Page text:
I first met Dave in Park City in January for the Columbia Sportswear OmniGames and got to spend more quality time with him when we went to Jordan together later in the year. He’s an engineer, sponsored rock climber, great travel companion, and all around cool guy. He also does a mean lip sync to The Selfie Song. Be sure to check out more of his great writing and adventure-living at Low Gravity Ascents on the world wide web, Twitter, Facebook, and Instagram – Casey
First things first, I’m not a historic hiker much less a modern hiker. When people ask me if I want to go for a hike, I ask, “why?” Not like, “why do you want me to come on a hike with you,” but as in, “why do you want to hike at all?”
You see, I’m more of a hike for a purpose guy than a hike for the sake of hiking guy. Long approach to an alpine climb? Yes. A day hike to see a huge waterfall that has cliff diving? Yup. A hike above tree line just for the views? Nope. Not me. You can see why it’s incredibly strange for me to posting here, right?
But just because I’m not a hiker doesn’t mean I don’t do my fair share of it. It still counts if it’s a 25 min approach to a climbing wall, right? How about an hour-long approach carrying a 50lb. pack of gear? So, I may not have the hours, days, miles, and peaks logged like you all have, but I do have one unique characteristic that you probably don’t: most of my hiking is done in flip-flops. Not fancy hiking sandals. Not water shoes. No straps around my ankles. Good ‘ol fashioned $20 flip-flops.
At my heart, I’m very utilitarian. Carrying approach shoes, climbing shoes, and crag sandals (for between climbs) sounds very foolish to me. It makes my pack heavier and displaces perfectly good room that could otherwise be used for an extra burrito or extra crag beers. Approach shoes? I don’t need no stinking approach shoes. I have flip-flops. You, too, can leave those pricey hiking boots at home once in a while as long as you remember these advanced flip-flop hiking techniques:
GRIP WITH YOUR TOES
The soles of your $20 flip-flops are inevitably going to be soft. This means you’re going to be using a lot more foot and ankle muscles that you didn’t know existed. It also means that you can’t rely on the rigidity of stiff hiking boots to keep your balance on an uneven surface. To remain sure-footed, grab the surface with your toes as much as possible.
GET USED TO DEBRIS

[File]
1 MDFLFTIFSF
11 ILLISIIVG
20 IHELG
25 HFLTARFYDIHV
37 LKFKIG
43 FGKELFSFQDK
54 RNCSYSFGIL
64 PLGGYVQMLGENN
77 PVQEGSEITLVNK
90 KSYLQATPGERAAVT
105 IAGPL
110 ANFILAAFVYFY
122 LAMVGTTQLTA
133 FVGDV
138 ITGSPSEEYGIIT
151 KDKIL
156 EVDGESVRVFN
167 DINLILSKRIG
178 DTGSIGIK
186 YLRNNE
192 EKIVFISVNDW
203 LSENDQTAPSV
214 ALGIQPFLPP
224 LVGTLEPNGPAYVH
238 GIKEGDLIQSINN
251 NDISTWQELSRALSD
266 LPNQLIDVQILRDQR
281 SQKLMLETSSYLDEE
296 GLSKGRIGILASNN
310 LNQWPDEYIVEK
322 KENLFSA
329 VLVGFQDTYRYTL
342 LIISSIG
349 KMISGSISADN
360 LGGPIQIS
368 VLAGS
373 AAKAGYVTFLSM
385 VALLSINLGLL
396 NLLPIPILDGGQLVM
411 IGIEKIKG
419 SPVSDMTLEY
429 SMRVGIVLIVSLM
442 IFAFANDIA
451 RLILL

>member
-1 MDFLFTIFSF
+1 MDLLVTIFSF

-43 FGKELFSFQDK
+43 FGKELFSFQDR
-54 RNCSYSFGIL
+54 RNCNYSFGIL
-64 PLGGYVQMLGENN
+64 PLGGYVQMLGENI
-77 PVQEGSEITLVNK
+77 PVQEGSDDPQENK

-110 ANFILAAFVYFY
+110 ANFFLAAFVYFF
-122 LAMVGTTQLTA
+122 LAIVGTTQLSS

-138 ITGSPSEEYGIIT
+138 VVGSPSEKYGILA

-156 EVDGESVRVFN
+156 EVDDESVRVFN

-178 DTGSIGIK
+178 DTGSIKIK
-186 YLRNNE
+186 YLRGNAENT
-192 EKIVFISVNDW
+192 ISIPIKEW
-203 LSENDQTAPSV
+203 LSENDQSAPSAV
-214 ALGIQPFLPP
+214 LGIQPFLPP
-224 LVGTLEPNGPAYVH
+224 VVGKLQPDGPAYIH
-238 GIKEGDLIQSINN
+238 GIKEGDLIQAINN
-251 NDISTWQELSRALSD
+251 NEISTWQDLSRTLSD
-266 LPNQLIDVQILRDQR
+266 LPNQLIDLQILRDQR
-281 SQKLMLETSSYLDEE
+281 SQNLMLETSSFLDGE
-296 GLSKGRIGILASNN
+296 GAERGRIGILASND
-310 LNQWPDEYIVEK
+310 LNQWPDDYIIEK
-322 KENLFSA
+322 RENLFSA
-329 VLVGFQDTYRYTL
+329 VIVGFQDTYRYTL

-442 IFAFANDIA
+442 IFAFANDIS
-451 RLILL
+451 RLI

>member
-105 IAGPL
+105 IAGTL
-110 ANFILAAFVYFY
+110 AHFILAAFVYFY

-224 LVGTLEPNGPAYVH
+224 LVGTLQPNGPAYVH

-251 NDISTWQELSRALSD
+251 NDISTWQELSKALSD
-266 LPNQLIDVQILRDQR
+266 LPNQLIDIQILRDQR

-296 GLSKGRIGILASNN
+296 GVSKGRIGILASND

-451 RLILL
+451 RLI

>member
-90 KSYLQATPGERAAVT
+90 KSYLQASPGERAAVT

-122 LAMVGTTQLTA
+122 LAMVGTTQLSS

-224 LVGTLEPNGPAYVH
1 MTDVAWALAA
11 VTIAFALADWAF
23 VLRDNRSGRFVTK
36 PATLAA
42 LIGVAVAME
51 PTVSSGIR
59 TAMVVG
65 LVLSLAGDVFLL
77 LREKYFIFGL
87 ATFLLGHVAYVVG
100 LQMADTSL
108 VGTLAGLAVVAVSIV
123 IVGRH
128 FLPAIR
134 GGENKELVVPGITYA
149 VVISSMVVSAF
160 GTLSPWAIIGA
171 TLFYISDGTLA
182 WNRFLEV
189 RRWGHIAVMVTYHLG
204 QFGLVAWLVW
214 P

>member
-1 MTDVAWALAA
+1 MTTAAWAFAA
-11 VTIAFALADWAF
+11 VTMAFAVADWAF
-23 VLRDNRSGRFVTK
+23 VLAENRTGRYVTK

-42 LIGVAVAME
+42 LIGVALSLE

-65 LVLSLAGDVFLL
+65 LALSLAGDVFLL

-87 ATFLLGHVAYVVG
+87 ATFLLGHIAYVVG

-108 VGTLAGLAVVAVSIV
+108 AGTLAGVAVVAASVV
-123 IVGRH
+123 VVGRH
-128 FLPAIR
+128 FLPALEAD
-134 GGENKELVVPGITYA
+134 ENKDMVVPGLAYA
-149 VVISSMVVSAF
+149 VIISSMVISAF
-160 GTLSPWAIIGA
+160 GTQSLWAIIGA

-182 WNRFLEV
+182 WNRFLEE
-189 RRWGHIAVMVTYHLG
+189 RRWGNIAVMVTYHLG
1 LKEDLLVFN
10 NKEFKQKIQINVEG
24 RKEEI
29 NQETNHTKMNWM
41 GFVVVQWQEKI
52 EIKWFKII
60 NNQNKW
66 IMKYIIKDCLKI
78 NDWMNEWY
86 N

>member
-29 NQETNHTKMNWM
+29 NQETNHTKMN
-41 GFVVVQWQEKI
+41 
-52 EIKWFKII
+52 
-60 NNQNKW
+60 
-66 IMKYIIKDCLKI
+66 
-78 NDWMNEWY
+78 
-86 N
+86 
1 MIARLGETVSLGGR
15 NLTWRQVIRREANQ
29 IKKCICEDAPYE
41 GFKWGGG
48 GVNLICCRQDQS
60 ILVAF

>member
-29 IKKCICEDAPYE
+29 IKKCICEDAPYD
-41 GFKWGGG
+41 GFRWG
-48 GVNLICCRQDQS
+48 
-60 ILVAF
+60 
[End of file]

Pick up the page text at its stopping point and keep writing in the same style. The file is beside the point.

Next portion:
Helllllo!! McFly!!! You ain’t got no material on your forefoot to keep little sticks, pebbles, and pine needles out from underfoot! Just expect and accept this and learn how to flick them out as you’re walking. Sure, you’ll get a little twang of pain every now and then, but I just expect this with every step. If it happens, I’m ready for it. If it doesn’t, BONUS!?
This is the biggest, bestest, and hardest step to accomplish, but since you’re all avid hikers, you’re most likely already doing this on some level. Stepping on a cantilevered rock? Expect it to break loose. Walking on loose sand up a steep incline? Be ready for your feet to slip out underneath you. All of these things are even more applicable in flip-flops. Because instead of only having to worry about big, noticeable obstacles like those, everything is a potential obstacle. Your brain is incredibly fast, and if you see an upcoming challenge in the trail, it’s important to rehearse multiple scenarios and figure out how you would react to them before they even happen.
TAKE SMALLER STEPS
Not only will the friction between the sole and the ground be less than in a hiking boot or shoe, but the friction between your foot and the sole won’t be great either. It football, we were always taught to “keep your feet in the barrel” so that you wouldn’t slip while making a cut – the barrel being the area around your body that an imaginary whiskey barrel would take up. By shortening your stride, you greatly reduce the chance of slipping, especially up a steep incline.
ALWAYS BE LOOKING
Again, not rocket science and not something you’re not already doing … It just becomes more and more imperative in flip-flops. No one likes tripping and falling regardless of footwear, but with flip-flops, everything has the potential to cause pain – stubbing your toe, getting stabbed in the ankle, ripping off a toenail, rolling an ankle … yada yada yada. Keep your eyes peeled and anticipate (see what I did there?) the outcome of whatever choice you make.
Once you get good at these things, they all just become second nature. Approaching a scree field doesn’t take 15 min. to ponder all possible outcomes. Deciding if you should scramble down a steep chute or take the long, safe way around only takes an instant. Flicking a rock out of your flip-flop is no different than walking normally. Before you know it, you’ll be a full-time flip-flopper too.